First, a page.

A female rider seriously injured in a crash has been assumed by the insurance company to be at fault simply because she collided with a paramedic ambulance.
Max Caruso claims his wife, Karen, was turning right on a green arrow from Burwood Highway into Springvale Rd at Vermont South at 11am on September 28 when the paramedic’s Ford Territory t-boned her 899 Ducati.
However, their insurance company is adamant it was Karen’s fault because it was an ambulance that hit her, he says.
Max is now chasing eye witnesses who can verify Karen was turning on a green signal.
“We’ve had three witnesses come forward with one being directly behind Karen and they also entered the intersection,” Max says.
“Fingers crossed, Ambulance Victoria now come clean with their story.”
Ambulance Victoria says the paramedic vehicle was on its way to an emergency call, but has not stated if the MICA vehicle had its emergency lights and sirens on.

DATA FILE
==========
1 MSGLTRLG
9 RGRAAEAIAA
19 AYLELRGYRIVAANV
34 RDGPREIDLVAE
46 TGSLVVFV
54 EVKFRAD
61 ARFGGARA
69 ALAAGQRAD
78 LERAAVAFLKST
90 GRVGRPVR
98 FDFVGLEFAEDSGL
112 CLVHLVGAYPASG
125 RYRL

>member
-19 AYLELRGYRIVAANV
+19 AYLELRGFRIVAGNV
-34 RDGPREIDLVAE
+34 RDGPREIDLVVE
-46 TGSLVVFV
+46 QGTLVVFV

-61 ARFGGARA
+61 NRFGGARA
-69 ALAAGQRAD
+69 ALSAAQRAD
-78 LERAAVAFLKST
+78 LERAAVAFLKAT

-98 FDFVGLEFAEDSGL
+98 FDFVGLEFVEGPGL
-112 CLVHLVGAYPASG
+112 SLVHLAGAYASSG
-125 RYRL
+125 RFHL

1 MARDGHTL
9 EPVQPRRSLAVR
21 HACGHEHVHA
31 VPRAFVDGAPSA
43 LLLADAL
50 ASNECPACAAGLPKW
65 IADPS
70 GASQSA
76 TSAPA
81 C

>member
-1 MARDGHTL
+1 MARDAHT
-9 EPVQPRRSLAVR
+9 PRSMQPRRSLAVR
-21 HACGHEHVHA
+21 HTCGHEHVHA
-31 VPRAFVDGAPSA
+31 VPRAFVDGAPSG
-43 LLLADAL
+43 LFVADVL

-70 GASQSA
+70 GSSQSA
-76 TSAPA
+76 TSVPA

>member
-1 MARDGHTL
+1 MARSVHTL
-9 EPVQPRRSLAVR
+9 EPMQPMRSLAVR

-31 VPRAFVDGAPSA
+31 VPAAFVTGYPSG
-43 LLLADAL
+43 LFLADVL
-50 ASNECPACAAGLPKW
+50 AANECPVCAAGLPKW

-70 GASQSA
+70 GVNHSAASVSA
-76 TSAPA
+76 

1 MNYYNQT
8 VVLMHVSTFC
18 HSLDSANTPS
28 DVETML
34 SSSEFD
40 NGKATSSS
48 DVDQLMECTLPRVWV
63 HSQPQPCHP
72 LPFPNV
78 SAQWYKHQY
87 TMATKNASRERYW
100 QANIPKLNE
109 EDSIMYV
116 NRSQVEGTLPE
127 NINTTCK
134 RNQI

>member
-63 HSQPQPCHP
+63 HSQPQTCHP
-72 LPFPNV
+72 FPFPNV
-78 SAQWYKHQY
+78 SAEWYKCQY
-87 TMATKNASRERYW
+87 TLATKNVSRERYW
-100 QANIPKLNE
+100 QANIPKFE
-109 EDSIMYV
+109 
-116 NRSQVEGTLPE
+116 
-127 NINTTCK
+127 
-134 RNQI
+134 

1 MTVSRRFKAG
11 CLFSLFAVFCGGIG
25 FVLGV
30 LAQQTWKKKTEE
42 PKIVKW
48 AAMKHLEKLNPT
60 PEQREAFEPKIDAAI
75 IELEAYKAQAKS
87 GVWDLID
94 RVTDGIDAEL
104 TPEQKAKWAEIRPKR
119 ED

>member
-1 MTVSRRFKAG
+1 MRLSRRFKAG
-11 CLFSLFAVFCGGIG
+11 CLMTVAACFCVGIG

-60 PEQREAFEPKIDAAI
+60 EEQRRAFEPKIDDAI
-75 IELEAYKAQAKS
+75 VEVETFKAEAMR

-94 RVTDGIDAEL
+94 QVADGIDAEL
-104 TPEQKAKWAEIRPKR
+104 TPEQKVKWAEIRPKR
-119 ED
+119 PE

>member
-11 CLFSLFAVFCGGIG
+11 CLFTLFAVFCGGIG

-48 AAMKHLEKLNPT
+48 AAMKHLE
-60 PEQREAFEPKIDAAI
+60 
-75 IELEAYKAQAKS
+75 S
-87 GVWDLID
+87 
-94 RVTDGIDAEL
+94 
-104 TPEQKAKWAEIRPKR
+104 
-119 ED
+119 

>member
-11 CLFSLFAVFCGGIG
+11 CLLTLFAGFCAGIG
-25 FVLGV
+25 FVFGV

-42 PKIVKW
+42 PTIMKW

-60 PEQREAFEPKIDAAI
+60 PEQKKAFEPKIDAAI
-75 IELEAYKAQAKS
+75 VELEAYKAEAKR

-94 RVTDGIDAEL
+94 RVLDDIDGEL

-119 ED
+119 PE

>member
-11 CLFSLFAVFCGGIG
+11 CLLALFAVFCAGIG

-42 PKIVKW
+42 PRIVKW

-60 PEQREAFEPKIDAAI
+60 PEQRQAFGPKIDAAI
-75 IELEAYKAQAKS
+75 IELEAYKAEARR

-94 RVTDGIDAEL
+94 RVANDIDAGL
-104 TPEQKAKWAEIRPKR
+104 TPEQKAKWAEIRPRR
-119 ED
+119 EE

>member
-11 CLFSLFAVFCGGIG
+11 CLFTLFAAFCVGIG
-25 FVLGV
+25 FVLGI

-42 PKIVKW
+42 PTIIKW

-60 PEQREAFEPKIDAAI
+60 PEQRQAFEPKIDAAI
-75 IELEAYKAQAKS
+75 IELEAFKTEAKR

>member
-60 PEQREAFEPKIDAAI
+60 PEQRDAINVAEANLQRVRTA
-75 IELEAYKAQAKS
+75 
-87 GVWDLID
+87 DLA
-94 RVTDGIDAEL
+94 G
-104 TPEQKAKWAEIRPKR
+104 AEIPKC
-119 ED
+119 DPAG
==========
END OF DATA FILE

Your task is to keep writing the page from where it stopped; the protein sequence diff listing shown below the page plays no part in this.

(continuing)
“Details have become increasingly difficult to obtain,” Max says.
“We believe it’s due to an ambulance being involved.
“Neither Victoria Police nor Ambulance Victoria are sharing a solitary scrap of information.”
In fact, neither emergency service even notified next-of-kin Karen was in hospital with severe injuries.
Max only found out about the accident 3½ hours later through their Ducati club, Melbourne Ducatista, when two friends tagged him and Karen checking on their safety.
He says his wife has an exemplary riding record, has taken two courses to increase her skills since getting her licence and was wearing all the correct riding gear, as usual.
However, she still sustained substantial injuries: broken hand, hip, leg, cheek and nose, slashed artery in her neck, multiple broken ribs, and partial amputation of her left foot.
She has since had multiple pins and plates inserted throughout her body.
“The road to recovery is going to be long and steady, maybe four weeks in the Alfred Hospital and possibly a few months in rehab,” Max says.
“Our saving grace is pretty much everything from the waist up is ok. She is pretty tough and very strong willed which is going to be her biggest asset over the next while.”
(Editor’s note: The term “collided with” in the first paragraph does not legally apportion any blame. It simply means both vehicles were moving at the time.)